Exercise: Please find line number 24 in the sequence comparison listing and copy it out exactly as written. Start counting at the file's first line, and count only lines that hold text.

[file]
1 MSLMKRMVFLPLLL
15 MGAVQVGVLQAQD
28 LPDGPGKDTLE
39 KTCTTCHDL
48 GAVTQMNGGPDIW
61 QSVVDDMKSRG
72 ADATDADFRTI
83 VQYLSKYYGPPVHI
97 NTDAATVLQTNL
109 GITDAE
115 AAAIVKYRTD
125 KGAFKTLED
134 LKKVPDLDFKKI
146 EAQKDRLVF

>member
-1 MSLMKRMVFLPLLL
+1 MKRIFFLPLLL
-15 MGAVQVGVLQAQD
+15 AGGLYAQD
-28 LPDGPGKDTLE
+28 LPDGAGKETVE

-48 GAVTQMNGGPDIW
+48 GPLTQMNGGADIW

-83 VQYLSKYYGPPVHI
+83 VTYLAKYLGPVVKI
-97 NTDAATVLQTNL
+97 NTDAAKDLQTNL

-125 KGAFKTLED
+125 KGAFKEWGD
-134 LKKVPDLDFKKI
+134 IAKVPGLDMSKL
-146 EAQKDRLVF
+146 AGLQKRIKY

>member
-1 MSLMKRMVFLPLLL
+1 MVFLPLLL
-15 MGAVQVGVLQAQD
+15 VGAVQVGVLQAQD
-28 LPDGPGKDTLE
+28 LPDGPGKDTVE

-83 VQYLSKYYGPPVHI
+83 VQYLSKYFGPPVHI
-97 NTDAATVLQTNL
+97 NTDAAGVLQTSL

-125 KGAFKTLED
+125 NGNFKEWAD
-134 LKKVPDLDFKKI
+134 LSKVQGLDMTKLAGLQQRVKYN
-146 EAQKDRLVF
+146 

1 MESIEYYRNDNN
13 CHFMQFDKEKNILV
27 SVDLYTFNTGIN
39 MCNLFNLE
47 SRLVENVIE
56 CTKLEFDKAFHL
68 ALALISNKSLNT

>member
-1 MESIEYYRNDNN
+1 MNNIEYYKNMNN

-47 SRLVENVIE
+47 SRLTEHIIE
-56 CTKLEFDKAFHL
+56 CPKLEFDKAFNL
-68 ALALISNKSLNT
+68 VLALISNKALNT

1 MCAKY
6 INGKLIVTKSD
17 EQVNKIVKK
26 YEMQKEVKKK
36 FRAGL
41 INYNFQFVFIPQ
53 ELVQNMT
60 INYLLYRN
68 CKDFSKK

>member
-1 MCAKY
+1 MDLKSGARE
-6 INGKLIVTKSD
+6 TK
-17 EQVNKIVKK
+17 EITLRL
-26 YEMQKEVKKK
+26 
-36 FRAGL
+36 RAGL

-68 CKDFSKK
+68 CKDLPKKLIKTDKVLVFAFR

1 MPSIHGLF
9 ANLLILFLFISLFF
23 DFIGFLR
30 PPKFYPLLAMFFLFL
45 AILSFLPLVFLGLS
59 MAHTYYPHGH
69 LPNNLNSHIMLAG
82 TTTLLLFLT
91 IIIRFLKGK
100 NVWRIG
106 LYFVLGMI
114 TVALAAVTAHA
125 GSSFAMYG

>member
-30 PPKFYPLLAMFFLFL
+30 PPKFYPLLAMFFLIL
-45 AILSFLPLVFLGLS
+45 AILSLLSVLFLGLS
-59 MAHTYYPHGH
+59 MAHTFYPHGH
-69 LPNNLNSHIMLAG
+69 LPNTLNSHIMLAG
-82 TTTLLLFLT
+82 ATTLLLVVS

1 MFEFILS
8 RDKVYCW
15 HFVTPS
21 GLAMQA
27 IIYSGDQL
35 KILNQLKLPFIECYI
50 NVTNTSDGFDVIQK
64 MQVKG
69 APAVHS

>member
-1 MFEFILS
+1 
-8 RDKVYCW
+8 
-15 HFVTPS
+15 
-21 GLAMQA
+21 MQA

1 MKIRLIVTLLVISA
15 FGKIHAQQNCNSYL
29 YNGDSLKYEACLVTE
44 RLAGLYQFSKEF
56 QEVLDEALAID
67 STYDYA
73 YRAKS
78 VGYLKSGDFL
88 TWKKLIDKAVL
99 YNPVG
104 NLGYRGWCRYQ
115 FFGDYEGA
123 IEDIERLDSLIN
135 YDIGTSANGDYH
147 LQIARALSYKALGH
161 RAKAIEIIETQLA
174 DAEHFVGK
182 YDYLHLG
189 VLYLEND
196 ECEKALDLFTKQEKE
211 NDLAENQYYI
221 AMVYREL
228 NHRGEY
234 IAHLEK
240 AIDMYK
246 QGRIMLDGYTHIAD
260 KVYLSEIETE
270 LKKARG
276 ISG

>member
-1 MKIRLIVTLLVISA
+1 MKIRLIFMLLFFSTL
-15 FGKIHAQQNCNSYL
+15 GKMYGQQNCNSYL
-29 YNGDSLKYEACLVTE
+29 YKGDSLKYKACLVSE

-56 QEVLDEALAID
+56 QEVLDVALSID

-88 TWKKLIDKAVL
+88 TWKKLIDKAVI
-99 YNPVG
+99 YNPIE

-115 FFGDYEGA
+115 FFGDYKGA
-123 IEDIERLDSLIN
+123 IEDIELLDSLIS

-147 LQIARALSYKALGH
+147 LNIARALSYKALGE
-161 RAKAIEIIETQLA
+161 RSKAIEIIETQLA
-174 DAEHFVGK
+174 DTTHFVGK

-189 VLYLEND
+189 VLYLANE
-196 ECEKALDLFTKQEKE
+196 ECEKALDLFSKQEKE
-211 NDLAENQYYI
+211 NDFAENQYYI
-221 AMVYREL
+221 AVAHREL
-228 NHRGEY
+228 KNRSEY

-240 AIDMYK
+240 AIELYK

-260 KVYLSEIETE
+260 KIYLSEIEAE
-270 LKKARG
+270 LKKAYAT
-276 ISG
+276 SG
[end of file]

-83 VQYLSKYYGPPVHI